Stepping back from recent history, more than two hundred years of Supreme Court nominations shows that consensus hasn't always been the rule.

Though most early confirmations were by voice vote and not roll call, so no numerical record of the vote is available, there are many examples of closely contested confirmations. Without consulting the Congressional Record, I can't say whether these close votes were partisan, but I would bet a field of green that they were. So, for example, Nathan Clifford went down to a narrow defeat in 1857 (23-26), as did Jeremiah Black in 1861 (25-26). Even earlier, John Rutledge's nomination in 1795 was scuttled by a vote of 10-14. But wait, I hear you say, is that the same John Rutledge who served on the original Supreme Court under Chief Justice John Jay? Very perceptive of you; yes it is. He also served as the Court's second Chief Justice in 1795, coming out of retirement to replace Jay as a recess appointment. The Senate subsequently declined to confirm him for a permanent seat, making him the first nominee to be so rejected.

Other close votes include Crittenden in 1828 (23-17), Taney in 1835 (24-21), Barbour in 1835 (30-11), Smith in 1835 (23-18), Catron in 1837 (28-15), King in 1845 (29-18), Walworth in 1845 (27-20), Spencer in 1845 (21-26 defeat), and Woodward in 1845 (20-29).

None of this should surprise. Senators are politicians, and politicians play politics. The real surprise is that Scalia was confirmed 98-0 and Ginsburg 96-3. In retrospect, those are truly shocking numbers. Even a cursory examination of the speeches and positions taken by either nominee would have revealed their approaches to constitutional interpretation; that the Senate either didn't know or didn't care is remarkable, particularly in Ginsburg's case, when Republicans were still smarting from the calumniation of the most qualified Supreme Court nominee in two hundred years.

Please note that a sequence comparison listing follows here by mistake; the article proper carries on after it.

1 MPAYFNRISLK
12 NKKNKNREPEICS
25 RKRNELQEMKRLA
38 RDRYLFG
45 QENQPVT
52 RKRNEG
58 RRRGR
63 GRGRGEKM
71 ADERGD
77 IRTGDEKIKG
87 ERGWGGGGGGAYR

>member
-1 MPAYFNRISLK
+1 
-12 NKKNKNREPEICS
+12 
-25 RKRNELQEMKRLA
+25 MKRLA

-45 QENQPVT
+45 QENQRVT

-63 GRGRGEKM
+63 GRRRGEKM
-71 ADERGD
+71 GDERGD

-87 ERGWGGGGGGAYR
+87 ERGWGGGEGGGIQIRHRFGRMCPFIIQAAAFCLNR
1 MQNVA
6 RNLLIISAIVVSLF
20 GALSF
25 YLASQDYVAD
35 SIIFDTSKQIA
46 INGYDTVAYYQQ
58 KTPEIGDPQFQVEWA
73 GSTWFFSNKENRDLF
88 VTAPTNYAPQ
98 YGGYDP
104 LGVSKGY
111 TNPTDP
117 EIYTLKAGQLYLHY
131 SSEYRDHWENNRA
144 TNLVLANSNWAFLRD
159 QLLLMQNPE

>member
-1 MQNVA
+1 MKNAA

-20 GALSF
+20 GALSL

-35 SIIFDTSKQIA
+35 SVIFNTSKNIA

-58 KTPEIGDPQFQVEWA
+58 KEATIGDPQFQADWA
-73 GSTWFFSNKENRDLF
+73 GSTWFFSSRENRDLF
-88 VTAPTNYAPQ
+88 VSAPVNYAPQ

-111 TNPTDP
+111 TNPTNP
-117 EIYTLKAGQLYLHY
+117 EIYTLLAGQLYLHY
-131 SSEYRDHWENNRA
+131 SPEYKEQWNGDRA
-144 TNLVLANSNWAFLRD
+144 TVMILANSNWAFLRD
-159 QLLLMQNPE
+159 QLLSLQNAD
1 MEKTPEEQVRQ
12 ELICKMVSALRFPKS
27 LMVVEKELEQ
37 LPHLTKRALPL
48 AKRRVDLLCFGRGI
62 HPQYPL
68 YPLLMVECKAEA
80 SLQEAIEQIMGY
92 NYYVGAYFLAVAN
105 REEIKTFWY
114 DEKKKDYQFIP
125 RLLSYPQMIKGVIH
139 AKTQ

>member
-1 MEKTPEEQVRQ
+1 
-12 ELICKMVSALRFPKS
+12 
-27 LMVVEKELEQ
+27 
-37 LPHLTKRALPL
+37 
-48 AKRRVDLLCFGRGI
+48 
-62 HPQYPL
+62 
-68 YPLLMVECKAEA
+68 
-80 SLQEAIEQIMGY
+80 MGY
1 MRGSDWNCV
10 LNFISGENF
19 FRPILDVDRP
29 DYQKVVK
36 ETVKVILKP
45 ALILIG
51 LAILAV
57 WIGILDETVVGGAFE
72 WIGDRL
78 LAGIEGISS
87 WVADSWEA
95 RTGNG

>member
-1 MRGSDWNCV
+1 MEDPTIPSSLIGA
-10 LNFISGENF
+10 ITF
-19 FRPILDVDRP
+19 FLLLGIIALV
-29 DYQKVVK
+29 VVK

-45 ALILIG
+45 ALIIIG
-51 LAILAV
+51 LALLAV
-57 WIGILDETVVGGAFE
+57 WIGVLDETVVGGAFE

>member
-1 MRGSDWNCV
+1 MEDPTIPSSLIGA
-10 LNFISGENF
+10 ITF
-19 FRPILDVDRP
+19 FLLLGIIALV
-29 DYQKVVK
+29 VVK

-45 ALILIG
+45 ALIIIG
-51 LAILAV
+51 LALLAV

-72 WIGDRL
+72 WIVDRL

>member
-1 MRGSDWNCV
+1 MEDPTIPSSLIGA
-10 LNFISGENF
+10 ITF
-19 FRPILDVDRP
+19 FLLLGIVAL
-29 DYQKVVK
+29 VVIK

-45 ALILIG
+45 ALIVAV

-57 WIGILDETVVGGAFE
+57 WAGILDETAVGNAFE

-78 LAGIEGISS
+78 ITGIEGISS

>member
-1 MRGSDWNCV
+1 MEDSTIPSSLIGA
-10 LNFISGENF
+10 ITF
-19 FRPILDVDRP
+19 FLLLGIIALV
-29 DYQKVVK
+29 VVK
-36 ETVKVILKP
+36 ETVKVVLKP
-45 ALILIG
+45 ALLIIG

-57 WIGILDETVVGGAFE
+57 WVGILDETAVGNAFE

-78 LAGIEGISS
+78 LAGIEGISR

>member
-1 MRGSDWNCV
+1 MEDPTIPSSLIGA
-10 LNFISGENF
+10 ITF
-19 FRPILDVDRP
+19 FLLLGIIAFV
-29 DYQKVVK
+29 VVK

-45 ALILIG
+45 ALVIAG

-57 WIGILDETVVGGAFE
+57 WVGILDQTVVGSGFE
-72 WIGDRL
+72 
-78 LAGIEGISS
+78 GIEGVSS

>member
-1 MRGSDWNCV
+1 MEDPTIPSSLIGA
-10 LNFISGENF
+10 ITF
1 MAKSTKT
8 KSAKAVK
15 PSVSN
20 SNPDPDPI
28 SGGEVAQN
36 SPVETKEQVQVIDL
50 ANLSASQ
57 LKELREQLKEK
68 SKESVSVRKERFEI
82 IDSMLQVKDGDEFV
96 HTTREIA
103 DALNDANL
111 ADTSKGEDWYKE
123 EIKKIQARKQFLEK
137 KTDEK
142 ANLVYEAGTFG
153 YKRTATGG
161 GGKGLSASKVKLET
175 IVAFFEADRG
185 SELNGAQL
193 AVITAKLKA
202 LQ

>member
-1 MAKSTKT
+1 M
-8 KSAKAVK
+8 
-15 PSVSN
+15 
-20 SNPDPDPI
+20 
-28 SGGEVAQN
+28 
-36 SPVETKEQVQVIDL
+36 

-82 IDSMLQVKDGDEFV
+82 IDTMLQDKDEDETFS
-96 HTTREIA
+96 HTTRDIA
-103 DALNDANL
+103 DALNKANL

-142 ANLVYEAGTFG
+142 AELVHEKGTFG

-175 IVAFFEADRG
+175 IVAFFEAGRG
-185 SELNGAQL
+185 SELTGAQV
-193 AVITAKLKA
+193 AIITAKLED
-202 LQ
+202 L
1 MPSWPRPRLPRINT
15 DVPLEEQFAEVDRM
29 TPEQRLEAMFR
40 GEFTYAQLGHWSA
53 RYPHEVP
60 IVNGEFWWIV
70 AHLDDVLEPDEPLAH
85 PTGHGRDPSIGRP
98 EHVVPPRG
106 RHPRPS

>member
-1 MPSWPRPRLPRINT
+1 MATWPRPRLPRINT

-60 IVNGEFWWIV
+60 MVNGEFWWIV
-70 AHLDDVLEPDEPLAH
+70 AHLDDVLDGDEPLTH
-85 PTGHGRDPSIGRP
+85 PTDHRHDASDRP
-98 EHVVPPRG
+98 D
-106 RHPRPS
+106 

For what it's worth, my opinion is that senators should adopt one of two honorable but very different approaches to Supreme Court nominations.

1. Engage in whatever amount of fact-based criticism they can while still managing to sleep the sleep of the blessed, but, once it comes to voting, go along with the majority. A unanimous Senate vote puts the permanent institution of the Court above its temporary members; it welcomes a new justice with dignity and signals to the American people that his tenure is legitimate and his opinions on the Court are to be respected as the voice of the law, backed up by the full authority of the judicial branch. This practice would be akin to the tradition in the election of certain institutional leaders by secret ballot of, after the deciding vote, holding one final vote so that the incoming leader can be welcomed by unanimous consent.

2. Vote their consciences, as they were elected to. If Senator Feinstein believes that Judge Alito will not discharge his duties as a Supreme Court Justice ought to, then she should vote "no," but she should expect Republicans to do the same the next time that a Democrat nominates an advocate of a "living Constitution." I have no problem with politics as usual.